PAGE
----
In December 1984, the Committee on the Cultural Revolution was formally institutionalized as an arm of the state by a decree by Khomeini. President Ali Khamenei was named chairman of the newly codified Supreme Council of the Cultural Revolution, a body whose primary objectives included “expansion and promotion of the influence of Islamic culture in the society…, purification of scientific and cultural establishments from materialistic ideas and clearing the country's cultural environment from manifestations of Western influence, and development of universities, schools, and cultural and art centers in accordance with the righteous Islamic culture.” Khamenei held this position throughout the duration of his presidency.
Khamenei saw his mission as the chief enforcer of Iran’s Cultural Revolution as nothing less than a holistic transformation of the Islamic Republic into a society run on Islamic principles. In a 1983 interview, Khamenei said, “Of course one of the goals of the Islamic Revolution from the very beginning was to turn Iran into an Islamic society where everything, every aspect of social, cultural, economic, political and personal life is governed by Islam and Islamic principles. Islamization of a nation that has been functioning in a Westernized or semi-Islamic society is a difficult task that takes many years, and is an ongoing movement. The Islamization process is both an internal and external Islamization – that means the Islamization of both domestic and foreign policies and of course domestic life in every aspect.”
One of Khamenei’s primary successes in the Cultural Revolution was blunting the momentum of Iran’s student movement. Prior to their closure, Iran’s universities were key incubators of liberal ideology and anti-clerical activism in society; upon their reopening, textbooks, and curricula were altered, students were segregated by gender, and professors and students deemed “un-Islamic” or “counterrevolutionary” were purged in order to ensure that universities served to advance Iran’s clerical-led revolutionary order.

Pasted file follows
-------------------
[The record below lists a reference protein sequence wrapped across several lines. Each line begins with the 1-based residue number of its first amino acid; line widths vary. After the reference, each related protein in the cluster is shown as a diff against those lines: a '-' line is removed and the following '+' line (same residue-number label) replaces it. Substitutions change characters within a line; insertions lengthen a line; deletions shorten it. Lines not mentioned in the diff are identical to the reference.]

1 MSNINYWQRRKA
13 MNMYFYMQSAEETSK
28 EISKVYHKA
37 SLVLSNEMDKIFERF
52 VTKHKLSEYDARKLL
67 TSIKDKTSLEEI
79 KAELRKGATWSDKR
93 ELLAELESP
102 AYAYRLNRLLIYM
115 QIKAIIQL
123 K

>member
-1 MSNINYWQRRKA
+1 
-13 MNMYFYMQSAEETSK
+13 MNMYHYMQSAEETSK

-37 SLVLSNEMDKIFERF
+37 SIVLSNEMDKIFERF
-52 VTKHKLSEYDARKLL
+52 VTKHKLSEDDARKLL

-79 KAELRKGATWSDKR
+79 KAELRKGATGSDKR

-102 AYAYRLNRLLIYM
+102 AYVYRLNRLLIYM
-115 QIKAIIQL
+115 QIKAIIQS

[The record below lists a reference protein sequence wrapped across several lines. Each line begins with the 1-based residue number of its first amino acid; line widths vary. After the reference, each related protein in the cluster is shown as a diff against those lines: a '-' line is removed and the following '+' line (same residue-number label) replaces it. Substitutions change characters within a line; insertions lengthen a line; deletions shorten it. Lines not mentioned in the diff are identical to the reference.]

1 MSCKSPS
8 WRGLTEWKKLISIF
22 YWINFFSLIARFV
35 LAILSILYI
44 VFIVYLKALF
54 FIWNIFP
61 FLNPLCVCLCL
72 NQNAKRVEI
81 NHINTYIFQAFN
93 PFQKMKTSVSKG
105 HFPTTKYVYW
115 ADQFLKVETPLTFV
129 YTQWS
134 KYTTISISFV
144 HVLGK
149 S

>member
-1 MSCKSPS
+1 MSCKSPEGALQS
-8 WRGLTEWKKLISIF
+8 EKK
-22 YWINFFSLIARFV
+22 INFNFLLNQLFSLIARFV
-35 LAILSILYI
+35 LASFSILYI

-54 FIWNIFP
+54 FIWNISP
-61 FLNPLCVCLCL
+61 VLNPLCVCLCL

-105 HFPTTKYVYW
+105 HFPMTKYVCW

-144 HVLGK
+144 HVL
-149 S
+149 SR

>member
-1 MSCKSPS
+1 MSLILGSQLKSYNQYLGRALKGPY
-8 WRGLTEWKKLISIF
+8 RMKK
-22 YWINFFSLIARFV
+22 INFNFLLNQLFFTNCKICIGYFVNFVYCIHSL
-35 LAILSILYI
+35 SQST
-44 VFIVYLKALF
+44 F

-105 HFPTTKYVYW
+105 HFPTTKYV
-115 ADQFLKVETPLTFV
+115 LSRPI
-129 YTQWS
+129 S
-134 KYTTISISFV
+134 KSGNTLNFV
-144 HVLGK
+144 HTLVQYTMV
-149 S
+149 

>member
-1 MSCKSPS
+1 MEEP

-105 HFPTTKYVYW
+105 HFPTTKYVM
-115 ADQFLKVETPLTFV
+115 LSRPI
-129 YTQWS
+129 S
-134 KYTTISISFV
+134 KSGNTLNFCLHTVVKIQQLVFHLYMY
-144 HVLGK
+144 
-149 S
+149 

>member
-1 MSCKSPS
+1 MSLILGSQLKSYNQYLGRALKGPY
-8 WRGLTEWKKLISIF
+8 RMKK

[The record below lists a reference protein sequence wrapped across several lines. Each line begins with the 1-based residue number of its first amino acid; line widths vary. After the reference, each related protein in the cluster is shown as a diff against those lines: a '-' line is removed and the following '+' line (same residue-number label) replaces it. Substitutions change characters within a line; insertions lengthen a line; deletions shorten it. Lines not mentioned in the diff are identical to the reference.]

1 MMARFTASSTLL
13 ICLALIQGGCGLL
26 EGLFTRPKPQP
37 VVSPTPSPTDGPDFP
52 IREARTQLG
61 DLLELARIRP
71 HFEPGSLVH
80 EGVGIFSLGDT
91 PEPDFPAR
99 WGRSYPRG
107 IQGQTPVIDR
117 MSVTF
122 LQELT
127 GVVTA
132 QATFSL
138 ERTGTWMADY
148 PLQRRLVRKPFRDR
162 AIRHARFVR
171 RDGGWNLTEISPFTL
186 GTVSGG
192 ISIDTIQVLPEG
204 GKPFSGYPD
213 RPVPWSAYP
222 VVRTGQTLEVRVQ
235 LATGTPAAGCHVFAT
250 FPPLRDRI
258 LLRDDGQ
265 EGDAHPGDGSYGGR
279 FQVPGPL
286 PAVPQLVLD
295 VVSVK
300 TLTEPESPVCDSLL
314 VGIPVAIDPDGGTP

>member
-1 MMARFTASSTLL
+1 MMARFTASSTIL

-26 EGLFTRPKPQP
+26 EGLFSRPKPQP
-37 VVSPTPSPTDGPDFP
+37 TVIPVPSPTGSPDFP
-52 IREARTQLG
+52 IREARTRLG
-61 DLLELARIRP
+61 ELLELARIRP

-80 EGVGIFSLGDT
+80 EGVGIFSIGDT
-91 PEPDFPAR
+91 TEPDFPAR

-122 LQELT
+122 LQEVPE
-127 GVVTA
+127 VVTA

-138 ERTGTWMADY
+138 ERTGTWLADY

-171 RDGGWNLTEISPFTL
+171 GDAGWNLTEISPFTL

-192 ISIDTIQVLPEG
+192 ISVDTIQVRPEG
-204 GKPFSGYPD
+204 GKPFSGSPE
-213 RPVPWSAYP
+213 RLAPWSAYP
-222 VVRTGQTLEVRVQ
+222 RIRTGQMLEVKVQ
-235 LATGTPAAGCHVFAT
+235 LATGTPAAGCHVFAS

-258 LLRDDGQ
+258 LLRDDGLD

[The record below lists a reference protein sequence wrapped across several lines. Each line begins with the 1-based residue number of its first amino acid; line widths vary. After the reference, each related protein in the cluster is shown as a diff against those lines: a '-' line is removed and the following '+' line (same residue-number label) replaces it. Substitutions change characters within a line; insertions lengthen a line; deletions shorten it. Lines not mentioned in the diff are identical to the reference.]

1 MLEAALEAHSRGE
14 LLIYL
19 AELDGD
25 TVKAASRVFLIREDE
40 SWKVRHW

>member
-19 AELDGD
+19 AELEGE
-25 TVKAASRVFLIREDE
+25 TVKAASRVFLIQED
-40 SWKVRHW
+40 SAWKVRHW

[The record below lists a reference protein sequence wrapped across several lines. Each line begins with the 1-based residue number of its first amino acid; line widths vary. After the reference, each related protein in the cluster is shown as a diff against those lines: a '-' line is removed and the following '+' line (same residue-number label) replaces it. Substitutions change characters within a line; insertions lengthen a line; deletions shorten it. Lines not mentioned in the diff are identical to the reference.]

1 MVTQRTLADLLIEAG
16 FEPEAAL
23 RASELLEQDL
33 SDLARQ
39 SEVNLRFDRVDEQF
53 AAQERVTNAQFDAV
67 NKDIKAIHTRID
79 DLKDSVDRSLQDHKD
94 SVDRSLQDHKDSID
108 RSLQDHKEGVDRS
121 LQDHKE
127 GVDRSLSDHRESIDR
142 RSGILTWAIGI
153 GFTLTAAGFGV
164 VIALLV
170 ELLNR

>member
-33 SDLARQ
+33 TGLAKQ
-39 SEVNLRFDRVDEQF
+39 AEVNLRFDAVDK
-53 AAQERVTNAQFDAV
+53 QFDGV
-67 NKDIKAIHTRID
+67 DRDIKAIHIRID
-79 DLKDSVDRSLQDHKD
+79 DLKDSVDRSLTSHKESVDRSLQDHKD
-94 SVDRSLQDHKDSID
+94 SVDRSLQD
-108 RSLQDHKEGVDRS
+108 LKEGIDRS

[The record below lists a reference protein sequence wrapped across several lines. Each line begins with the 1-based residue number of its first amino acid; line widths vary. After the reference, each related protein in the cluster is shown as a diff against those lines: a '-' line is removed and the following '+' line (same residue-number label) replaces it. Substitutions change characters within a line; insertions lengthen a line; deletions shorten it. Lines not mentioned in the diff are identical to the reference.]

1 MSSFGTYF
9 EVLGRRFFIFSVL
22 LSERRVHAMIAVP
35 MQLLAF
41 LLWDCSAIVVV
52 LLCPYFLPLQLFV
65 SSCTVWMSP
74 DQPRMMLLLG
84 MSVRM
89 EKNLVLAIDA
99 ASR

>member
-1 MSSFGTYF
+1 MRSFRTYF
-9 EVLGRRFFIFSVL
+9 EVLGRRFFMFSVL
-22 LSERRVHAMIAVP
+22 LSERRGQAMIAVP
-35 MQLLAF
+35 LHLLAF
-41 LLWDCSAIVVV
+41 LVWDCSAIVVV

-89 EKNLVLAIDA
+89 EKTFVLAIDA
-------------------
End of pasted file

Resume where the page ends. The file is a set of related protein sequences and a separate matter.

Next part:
From the reopening of Iran’s universities in 1983 until the end of his presidency, the Supreme Council of the Cultural Revolution chaired by Khamenei oversaw the banning of books that promoted Westernized thought and enforced regulations on “moral criteria” that student applicants were required to meet to be admitted to universities. Students had to affirm their belief in Islam or one of the other state-sanctioned “divine religions” (Christianity, Judaism, or Zoroastrianism) and pass vetting by the Ministry of Education, Ministry of Intelligence, the Revolutionary Prosecutor’s Office, and the General Prosecutor’s Office to ensure that their personal morality and political activities were in alignment with Islamic Revolution to gain admittance. The Supreme Council oversaw the formation of institutions permitted to operate within the university system, mostly Islamic student associations that supported the regime, effectively placing it in control over the affairs of all university students. As a result of these measures, the regime was able to tamp down on the university as a key node of dissent for a prolonged period.